So I drew a silly, scary face on a piece of paper, and Isabelle said it needed a chin. I added a chin. She said it needed a top, and drew it on. Guided drawing was born. The one in the upper right is the original. The circles around it are ears. The smiley face next to it I did the facial features, she completed. Over on the left, I drew the bodies and she drew the faces, with eyes, hair, and ears (top only). The upper one is Mommy. The lower is Daddy. "And heres a curl, and another curl, and another curl, and another curl."

Wednesday, November 01, 2006

Spelling, names, and school reform

Well, that Montessori School may be a liberal education, but Isabelle is learning some facts at an impressive rate. With only two months of schooling under her belt, she has learned the days of the week (at least Wednesday-Saturday), the months of the year (except November), several adorable songs, and now she is learning phonics! The other day she surprised me with "O. O is for Owen."

Knowing that Montessori was teaching phonics ahead of letter names, I asked after the sound "j," and she told me "j" was for "Jonathon." So we are having lots of fun now with letter sounds and people's names, although "b" is for "Brian" but "d" is for "Daddy" is still a challenge--an inconvenient overlap that I shouldn't have called attention to, did it by accident, momentarily forgetting my name. Hey, I have three of them. I'm "Brian" in the teacher's lounge, "Mr. Wightman" in the classroom, and "Daddy" at home.

Speaking of which, I've finally figured out where I stand on names. I've decided that it is the place, rather than the title. The school rules ask you to address teachers by their last name, that is school culture and it is respectful of people to address them as they wish to be addressed. Personally, I prefer my first name, but I don't wish to oppose the school culture. Outside of school I will happily answer to either name. Moreover, I will try to address you as you like to be addressed. I think it's a happy truce. There are arguments on both sides for the proper address of teachers, and it's not on my school reform list.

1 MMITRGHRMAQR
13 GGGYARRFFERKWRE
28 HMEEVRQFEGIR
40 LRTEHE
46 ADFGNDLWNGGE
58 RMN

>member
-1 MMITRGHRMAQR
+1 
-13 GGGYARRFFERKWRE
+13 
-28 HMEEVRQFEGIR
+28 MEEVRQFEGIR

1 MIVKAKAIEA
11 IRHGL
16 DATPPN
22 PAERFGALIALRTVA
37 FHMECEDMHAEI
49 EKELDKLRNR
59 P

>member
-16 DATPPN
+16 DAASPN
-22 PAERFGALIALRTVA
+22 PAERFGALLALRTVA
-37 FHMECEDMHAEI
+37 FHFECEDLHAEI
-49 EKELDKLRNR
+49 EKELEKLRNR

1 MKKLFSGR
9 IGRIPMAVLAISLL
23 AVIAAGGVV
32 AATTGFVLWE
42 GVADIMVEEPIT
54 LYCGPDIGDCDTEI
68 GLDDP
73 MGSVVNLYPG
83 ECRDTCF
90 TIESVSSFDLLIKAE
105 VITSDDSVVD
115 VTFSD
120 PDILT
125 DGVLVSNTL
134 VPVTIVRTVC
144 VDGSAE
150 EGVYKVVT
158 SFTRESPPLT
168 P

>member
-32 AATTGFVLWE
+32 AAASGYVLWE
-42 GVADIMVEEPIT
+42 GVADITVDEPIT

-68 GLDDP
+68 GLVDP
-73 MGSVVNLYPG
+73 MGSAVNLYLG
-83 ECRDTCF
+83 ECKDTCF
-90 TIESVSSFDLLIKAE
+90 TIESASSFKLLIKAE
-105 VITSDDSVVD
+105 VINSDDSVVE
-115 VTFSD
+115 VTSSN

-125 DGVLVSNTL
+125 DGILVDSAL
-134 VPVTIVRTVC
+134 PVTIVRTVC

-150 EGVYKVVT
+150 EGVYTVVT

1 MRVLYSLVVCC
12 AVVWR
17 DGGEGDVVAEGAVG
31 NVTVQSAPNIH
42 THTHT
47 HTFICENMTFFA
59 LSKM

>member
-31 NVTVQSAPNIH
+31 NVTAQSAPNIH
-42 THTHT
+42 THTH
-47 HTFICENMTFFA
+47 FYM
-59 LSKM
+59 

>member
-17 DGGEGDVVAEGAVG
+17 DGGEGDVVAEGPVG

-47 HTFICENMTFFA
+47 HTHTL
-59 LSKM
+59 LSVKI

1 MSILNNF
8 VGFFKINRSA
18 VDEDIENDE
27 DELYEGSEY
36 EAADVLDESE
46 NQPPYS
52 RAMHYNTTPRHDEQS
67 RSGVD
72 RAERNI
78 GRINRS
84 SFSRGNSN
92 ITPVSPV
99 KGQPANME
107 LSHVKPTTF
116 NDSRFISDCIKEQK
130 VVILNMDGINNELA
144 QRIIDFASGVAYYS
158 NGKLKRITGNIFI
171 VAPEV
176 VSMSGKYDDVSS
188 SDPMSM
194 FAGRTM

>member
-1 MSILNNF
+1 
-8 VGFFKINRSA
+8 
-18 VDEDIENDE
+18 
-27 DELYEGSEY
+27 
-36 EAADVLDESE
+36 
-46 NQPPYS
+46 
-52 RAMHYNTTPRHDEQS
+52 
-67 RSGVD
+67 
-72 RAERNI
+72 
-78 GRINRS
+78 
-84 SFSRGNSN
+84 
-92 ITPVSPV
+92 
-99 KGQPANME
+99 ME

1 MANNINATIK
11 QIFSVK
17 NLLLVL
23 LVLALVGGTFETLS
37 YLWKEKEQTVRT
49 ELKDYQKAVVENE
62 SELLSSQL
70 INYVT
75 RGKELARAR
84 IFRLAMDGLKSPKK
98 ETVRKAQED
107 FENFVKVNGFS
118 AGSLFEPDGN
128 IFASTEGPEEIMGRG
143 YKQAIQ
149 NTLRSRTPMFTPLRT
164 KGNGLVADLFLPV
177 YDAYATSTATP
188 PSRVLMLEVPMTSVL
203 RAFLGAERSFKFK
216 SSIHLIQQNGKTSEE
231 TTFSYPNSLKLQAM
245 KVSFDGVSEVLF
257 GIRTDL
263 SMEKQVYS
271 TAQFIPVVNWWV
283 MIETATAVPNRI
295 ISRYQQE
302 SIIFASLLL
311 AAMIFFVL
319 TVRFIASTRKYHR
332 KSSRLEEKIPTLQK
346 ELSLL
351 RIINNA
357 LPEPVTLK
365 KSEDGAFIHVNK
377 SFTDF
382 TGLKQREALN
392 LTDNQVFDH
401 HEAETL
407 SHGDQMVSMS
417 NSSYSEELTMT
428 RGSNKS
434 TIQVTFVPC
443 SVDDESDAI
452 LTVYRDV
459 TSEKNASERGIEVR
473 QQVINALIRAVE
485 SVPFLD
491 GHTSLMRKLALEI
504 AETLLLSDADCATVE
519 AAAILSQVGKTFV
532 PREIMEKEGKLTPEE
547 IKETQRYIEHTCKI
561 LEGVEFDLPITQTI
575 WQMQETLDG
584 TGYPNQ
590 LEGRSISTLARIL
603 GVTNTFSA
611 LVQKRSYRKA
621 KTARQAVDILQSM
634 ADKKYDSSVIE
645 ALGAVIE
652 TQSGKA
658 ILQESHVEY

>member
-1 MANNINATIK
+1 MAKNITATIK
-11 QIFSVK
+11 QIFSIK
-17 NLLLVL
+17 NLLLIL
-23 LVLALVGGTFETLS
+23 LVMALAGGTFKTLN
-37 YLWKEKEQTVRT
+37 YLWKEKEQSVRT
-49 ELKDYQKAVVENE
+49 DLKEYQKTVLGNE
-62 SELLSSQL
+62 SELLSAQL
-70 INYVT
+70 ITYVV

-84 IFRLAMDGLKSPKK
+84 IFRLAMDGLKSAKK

Sunday, October 22, 2006

The Lorax, the Oncler, and Isabelle

Isabelle got The Lorax for her birthday. Actually two copies of it. One of Mom and Dad's favorite books. We can't read it without getting all weapy eyed. Something about the last bit, "Unless someone like you cares a whole awful lot, nothing's going to get better. No really, it's not." When I was a kid I took that line very personally. And now the "Unless" is being passed down to a new generation, because my generation failed.

Isabelle loves The Lorax. The problem is, I think she likes the Oncler better. He's got all those fancy construction vehicles, after all. Cranes, and cars, and machines. What fun! She's running around the house right now with a necklace of beads, exclaming in a loud voice, "I'm knitting a Thneed!"

Of course, this is the same girl who, at a party last summer, ran out into the woods in my professor's back yard and shouted. "I'm in the woods! Walking on leaves! Under the trees!" So there's got to be some Lorax in her too.

Friday, September 22, 2006